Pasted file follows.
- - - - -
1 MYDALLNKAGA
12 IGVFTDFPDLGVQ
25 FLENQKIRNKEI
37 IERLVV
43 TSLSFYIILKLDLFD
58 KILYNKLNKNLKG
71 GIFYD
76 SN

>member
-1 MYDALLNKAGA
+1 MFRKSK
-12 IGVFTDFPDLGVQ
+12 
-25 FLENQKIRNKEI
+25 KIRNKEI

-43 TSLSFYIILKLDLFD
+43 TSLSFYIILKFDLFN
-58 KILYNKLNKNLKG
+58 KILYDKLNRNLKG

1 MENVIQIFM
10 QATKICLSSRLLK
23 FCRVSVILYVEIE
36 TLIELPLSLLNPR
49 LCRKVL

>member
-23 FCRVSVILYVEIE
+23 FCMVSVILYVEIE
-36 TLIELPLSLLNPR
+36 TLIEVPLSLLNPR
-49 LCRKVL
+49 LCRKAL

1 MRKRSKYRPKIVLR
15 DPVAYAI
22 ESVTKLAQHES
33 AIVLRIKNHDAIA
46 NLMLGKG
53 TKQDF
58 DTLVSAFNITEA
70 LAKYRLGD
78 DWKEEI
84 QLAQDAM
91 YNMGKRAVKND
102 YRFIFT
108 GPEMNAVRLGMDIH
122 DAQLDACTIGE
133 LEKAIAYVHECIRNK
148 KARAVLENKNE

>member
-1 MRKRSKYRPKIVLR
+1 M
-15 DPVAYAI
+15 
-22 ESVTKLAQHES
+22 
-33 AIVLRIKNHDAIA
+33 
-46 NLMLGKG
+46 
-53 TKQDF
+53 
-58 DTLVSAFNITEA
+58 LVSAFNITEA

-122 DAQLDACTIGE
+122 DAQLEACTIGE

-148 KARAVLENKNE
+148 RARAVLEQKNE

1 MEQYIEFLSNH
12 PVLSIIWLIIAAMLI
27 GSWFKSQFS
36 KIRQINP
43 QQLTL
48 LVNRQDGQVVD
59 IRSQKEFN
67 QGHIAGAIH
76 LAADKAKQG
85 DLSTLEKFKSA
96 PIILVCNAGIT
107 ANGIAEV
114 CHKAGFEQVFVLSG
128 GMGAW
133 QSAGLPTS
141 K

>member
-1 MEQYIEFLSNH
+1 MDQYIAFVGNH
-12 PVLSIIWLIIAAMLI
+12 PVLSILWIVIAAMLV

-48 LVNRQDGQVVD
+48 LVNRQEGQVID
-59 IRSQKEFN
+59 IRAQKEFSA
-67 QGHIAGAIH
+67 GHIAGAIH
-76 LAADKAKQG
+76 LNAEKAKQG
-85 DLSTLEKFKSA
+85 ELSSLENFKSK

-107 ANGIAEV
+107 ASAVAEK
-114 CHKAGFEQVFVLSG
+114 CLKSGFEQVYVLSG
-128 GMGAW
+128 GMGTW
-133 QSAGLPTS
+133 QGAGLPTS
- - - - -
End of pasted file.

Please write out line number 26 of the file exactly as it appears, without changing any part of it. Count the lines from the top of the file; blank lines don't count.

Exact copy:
-23 FCRVSVILYVEIE